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Finding a good herbalist

Much of what's written in this article is entirely suitable for a person to work through themselves but, especially if things are quite bad, or you just know that you need further help, then there may be a great deal of benefit to you to go to whatever lengths necessary to find a good herbalist or truly holistic practitioner to guide you on to a safe and strong treatment program. There's a short write-up to suggest how you might go about finding such a person here

Navigating the change

I have worked with a great many women going through the 'change' and so have had many opportunities to see what both what works as well as what doesn't really help. Each woman has distinct differences but there is also a lot of common ground and it is the strategies that I have seen to consistently help the most that I primarily want to share here.

The first and perhaps most important thing to grasp is that menopause is not a disease, it is a change. How we navigate the physical and emotional components of that change determine its ease and speed.

Hormone Replacement Therapy

Before I talk about those physical and mental/emotional components I want to recount that, when I began practice in 1989, at least 90% of the perimenopausal women who came in to see me were already taking HRT (hormone replacement therapy). There can be no doubt that these are powerful drugs that profoundly affect how a person feels and functions but I found that most women were still having considerable problems with their symptoms and most felt rather stuck! I felt then, and still feel now, that taking HRT to arrest the menopause is highly problematic because, aside from any side-effects, when do you finally stop and let nature take its course? These days only a small fraction of women take HRT but I see that it is has been getting a resurgence and there are many vocal advocates for it being safe to use for short periods in low doses... maybe, maybe not. There is a place for everything but I could not advise HRT to my own patients in good conscience; if you have not already seen some of the controversial literature on HRT safety you can read a study I have linked on it here.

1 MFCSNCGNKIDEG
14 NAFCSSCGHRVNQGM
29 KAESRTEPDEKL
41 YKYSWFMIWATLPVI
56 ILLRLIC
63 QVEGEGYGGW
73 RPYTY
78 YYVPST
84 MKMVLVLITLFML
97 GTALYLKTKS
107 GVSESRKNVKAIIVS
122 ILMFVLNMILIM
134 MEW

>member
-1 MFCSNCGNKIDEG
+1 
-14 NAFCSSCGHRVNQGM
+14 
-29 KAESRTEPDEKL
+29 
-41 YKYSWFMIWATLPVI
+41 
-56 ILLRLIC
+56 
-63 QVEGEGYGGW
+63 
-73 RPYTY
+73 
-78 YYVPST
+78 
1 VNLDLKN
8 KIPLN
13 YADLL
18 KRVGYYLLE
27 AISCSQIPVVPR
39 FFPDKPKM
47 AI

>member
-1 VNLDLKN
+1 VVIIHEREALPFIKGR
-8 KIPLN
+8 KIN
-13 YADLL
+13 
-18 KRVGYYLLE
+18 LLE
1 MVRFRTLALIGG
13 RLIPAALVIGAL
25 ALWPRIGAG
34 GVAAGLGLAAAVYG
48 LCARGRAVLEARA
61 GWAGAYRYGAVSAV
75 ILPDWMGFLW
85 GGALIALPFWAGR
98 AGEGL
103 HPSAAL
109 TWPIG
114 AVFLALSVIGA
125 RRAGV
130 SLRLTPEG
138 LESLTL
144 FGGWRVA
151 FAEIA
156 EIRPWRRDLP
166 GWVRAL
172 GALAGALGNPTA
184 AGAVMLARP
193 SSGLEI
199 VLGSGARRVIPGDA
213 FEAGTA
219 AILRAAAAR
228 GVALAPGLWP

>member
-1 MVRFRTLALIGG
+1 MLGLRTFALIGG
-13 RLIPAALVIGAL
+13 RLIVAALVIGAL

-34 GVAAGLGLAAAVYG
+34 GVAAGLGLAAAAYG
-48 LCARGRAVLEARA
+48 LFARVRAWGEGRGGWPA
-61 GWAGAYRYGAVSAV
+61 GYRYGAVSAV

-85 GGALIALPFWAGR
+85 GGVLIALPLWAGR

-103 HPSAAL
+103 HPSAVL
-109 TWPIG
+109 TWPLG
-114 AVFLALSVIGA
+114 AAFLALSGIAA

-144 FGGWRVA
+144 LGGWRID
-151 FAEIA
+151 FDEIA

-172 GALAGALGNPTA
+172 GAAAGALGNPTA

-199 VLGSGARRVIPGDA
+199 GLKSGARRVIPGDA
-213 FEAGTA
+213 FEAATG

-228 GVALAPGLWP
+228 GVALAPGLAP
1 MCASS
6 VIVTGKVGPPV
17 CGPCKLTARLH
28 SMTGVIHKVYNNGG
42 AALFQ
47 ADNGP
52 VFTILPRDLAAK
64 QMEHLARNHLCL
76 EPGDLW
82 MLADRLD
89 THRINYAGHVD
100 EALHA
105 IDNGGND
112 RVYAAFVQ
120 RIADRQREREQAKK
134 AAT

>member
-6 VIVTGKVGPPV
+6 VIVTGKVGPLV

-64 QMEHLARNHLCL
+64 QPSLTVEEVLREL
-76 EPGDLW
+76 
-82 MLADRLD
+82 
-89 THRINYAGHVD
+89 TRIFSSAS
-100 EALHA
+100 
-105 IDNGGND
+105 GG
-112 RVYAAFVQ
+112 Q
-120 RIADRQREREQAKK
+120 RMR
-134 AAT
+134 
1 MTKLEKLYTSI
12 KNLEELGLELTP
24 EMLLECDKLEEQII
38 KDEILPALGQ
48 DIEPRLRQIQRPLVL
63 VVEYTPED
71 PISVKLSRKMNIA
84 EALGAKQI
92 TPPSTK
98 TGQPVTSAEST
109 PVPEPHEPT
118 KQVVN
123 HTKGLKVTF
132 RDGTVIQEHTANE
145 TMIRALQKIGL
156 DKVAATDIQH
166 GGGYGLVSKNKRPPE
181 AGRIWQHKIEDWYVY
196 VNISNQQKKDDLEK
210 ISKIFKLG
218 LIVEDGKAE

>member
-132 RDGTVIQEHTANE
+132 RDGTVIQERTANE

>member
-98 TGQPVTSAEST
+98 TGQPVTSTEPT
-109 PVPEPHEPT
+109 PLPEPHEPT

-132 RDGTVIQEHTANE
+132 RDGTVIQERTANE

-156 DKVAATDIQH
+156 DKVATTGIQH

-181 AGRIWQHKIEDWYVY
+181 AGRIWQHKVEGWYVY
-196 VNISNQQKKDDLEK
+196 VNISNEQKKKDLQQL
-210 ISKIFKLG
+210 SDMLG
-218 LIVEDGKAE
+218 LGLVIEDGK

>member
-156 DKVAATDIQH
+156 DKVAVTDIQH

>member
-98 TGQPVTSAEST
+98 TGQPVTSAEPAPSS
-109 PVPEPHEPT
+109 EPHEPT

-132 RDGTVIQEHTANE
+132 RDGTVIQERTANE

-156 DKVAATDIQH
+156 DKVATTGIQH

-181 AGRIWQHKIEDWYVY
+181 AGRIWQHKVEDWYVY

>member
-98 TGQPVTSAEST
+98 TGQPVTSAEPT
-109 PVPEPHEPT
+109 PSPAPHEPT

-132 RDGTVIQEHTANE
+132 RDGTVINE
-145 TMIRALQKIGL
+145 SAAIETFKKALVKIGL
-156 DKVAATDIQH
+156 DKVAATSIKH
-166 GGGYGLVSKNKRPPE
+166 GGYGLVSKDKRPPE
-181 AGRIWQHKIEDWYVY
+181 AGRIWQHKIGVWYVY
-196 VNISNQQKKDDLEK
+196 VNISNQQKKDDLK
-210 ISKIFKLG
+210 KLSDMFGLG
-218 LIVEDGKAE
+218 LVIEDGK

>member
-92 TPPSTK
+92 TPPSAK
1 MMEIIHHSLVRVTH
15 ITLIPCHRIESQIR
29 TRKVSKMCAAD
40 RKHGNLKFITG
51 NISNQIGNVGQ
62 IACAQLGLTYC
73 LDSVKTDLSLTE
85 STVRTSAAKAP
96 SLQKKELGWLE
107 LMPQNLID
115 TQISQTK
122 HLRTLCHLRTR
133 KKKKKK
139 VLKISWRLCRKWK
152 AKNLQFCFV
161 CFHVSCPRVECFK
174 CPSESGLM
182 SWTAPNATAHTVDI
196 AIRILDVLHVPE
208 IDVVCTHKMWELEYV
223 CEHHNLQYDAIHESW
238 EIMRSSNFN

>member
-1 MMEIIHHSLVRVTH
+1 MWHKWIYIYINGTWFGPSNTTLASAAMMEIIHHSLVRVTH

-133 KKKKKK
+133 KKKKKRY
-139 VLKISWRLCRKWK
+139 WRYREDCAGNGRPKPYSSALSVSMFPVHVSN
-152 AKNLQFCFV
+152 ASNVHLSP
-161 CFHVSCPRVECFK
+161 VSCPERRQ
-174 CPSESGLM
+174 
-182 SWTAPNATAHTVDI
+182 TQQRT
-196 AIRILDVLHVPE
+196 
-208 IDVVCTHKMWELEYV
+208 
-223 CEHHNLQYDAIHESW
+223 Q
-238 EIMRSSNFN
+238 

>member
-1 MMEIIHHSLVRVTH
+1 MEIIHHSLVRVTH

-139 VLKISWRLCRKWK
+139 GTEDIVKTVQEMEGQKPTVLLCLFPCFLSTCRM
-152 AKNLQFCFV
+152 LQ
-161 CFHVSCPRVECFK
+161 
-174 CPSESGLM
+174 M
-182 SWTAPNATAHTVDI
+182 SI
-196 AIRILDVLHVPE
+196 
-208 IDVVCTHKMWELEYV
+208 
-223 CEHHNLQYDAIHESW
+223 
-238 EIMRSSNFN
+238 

The adrenal take-over

Women need oestrogen and progesterone throughout their lives and, rather remarkably, once the ovaries shut down their production of these hormones it is the adrenal glands that continue to produce them for the remainder of their lives. Our adrenal health is greatly affected by how much stress we have had and still have in our lives and, given the inevitability of that stress, it is hugely helpful that there are certain herbs that are exceptionally helpful in supporting this area.
There are other useful allies as well but the two main herbs I recommend for adrenal support are Withania somnifera and Panax ginseng.


I have had a lot of positive experience using Withania in this area I believe it to be one of the most important herbs for navigating the change of the menopause for how it a) nourishes the adrenal glands, b) supports thyroid health and c) just helps people to feel generally better! In the ancient system of Ayurvedic medicine Withania is called Ashwaganda, and you can read a detailed write up, including suggestions on how to use it, here

Panax ginseng

Whilst just about anyone can take Withania, Panax ginseng does not suit everyone. I introduce this subject of different constitutions in a little more depth at the end here but suffice to say here that if you are already a person who felt the heat easily in the past and are now really struggling with overheating from hormonal changes then this may not be the right remedy for you. If, however, you have always been a cooler constitution then it may be one of the best herbs to help your adrenal health up to the point that it can take over from your ovaries properly and you can get through the change. There's a detailed write up on Panax here.